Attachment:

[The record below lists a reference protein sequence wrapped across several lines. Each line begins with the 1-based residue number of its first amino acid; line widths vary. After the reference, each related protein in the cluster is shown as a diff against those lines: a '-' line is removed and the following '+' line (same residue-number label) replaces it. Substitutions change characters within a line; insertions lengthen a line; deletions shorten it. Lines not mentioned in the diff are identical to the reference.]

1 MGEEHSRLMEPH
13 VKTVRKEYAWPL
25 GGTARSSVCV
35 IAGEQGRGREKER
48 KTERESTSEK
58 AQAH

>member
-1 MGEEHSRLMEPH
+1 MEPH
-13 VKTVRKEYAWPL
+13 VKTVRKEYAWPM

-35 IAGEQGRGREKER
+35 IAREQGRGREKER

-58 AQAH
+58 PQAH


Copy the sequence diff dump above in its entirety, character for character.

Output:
[The record below lists a reference protein sequence wrapped across several lines. Each line begins with the 1-based residue number of its first amino acid; line widths vary. After the reference, each related protein in the cluster is shown as a diff against those lines: a '-' line is removed and the following '+' line (same residue-number label) replaces it. Substitutions change characters within a line; insertions lengthen a line; deletions shorten it. Lines not mentioned in the diff are identical to the reference.]

1 MGEEHSRLMEPH
13 VKTVRKEYAWPL
25 GGTARSSVCV
35 IAGEQGRGREKER
48 KTERESTSEK
58 AQAH

>member
-1 MGEEHSRLMEPH
+1 MEPH
-13 VKTVRKEYAWPL
+13 VKTVRKEYAWPM

-35 IAGEQGRGREKER
+35 IAREQGRGREKER

-58 AQAH
+58 PQAH